Kenya's three million Muslims will celebrate `Eid Al-Adha on Tuesday, January 10, by donating sacrificed animals to thousands of needy fellow Kenyans suffering a searing drought that has killed dozens and placed millions at risk of famine.

"We must show our faith in its true colors by helping our brothers and sisters who are in dare need of food and water for themselves and their animals," Halima Yusuf, a Nairobi-based businesswoman, told on Monday, January 9.

`Eid Al-Adha and hajj came at an opportune time for Kenyan Muslims to show their kindness and love to their brothers and sisters suffering from hunger, added the 35-yrea-old Muslim.

In his New Year address, President Mwai Kibaki has declared the drought as a "national disaster".

More than 70 Kenyans, mainly children, have died of hunger, malnutrition and related illnesses in Kenya's northeast, which along with neighboring southern Somalia and southeast Ethiopia are the regions worst-affected by two years of chronic drought.

In addition to the human toll hundreds of thousands of cows, goats and camels have perished, severely hurting the area's livestock-dependent pastoralist population.


Kenyan youths, queuing with empty water containers, search for water due to the drought. (Reuters).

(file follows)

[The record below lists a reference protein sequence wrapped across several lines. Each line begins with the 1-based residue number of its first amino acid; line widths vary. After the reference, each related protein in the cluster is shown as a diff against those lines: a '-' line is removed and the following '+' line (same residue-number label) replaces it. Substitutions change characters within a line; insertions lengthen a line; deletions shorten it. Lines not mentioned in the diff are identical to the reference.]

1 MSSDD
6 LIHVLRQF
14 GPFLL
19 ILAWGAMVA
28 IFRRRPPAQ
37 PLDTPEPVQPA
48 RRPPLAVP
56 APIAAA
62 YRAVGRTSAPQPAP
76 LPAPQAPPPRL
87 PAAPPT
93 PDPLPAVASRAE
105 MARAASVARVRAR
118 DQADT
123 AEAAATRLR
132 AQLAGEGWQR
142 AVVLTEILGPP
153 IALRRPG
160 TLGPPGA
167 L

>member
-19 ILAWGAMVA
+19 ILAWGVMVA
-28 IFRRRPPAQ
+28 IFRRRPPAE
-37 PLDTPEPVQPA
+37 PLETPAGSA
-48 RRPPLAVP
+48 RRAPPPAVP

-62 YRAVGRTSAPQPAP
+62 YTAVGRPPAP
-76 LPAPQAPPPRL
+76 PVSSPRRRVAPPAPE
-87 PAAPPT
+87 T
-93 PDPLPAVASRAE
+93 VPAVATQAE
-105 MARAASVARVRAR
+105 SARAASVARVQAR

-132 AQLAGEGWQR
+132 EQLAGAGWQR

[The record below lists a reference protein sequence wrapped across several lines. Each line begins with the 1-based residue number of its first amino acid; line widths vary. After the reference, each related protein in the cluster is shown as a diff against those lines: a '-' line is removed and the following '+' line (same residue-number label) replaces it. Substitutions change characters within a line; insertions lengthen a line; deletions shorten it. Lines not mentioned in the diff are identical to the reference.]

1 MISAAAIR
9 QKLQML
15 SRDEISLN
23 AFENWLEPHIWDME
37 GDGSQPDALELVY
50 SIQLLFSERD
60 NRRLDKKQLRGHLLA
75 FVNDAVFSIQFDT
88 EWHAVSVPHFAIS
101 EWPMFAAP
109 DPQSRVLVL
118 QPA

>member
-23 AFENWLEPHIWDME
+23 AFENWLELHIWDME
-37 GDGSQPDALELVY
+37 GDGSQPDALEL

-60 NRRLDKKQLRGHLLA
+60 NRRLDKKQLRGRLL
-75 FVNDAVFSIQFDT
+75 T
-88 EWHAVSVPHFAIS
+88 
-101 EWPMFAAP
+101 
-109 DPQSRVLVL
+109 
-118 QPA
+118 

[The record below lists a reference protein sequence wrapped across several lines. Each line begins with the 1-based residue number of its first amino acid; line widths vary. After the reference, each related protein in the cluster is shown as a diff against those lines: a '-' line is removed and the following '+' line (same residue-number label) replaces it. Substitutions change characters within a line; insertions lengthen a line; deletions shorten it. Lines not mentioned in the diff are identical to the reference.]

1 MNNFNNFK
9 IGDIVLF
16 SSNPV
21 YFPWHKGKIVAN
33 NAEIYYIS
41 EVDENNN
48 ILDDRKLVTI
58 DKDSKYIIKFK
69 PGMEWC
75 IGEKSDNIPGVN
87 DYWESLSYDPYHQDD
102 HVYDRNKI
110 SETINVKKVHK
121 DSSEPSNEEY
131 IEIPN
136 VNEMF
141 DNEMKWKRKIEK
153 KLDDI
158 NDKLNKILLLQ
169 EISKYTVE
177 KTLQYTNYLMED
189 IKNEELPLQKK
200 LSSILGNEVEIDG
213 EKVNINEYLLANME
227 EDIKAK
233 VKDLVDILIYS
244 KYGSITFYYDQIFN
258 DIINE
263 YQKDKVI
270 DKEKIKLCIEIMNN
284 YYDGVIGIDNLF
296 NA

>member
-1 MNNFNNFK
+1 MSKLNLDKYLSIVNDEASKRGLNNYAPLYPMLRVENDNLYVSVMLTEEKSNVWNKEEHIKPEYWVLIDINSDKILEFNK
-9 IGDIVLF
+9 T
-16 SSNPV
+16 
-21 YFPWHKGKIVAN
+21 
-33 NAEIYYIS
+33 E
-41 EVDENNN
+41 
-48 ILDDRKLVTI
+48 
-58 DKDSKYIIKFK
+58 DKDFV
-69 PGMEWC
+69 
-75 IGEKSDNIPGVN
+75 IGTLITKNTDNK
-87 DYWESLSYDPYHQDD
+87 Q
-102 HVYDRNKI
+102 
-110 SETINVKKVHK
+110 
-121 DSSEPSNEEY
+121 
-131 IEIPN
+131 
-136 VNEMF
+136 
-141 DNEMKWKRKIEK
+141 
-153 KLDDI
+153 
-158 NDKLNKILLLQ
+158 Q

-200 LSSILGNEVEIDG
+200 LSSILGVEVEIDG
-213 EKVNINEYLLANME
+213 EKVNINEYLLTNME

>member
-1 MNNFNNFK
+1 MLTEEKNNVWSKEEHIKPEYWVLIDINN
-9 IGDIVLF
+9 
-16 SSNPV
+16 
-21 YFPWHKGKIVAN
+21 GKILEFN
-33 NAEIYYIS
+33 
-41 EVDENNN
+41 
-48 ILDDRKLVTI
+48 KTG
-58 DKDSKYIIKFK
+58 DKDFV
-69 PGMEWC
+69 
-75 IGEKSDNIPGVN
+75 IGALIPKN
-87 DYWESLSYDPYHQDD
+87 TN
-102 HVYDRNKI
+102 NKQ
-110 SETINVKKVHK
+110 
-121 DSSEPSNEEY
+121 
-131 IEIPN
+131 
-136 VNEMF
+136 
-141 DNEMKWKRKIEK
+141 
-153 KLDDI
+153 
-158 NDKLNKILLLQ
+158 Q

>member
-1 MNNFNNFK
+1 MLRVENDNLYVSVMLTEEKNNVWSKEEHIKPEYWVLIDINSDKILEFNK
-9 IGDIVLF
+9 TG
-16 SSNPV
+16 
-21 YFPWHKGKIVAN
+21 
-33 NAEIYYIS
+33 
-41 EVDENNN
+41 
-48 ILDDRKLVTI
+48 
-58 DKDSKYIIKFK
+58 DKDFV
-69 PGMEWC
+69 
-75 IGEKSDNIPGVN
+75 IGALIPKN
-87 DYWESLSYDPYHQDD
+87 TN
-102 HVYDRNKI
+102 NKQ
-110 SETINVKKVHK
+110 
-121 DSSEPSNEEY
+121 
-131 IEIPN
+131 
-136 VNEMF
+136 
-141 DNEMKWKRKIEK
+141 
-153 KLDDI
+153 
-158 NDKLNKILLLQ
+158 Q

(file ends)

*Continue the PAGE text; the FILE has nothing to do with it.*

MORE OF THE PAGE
Faraj Mohamed, a Muslim faithful residing in Mombasa city, said that plans were underway to donate foodstuffs to the national relief food kitty coordinating relief food distributions to famine affected areas.

"Muslims will be praying for our brothers and sisters dying of hunger in famine-stricken areas to get enough food and water.

"As we mark `Eid on Tuesday we will share with them the little we have."

Sheikh Hamad Kassim , the Kenyan Chief Kadhi on Friday, January 7, urged local Muslims to be generous and help those in need, especially starving Kenyans.

"This is a period of sacrifice and generosity to please God" he said, adding that Muslims should find time to help the needy.

A financially-able Muslim sacrifices a single sheep or goat or shares six others in sacrificing a camel or cow as an act of worship during `Eid Al-Adha.

The ritual reminds Muslims of the great act of sacrifice Prophet Ibrahim and his son Isma`eel were willing to make for the sake of God.


Preparations for `Eid celebrations have reached its peak in major towns across Kenya with many Muslims seen buying animals to be slaughtered.

Sheikh Kassim told IOL `Eid prayers will be held in all mosques across the country with assistance of local kadhis.

In Mombasa, Muslims will gather at the famous Makadara grounds already fenced for the event.

The celebration will also be held in the capital city, Nairobi, and Kisumu city.

Despite restrictions imposed by the government, two thousand Kenyan Muslim pilgrims are already in Saudi Arabia joining more than 2.5 million Muslims in performing hajj.

Muslims make up around ten percent of the Kenya's 30 million population.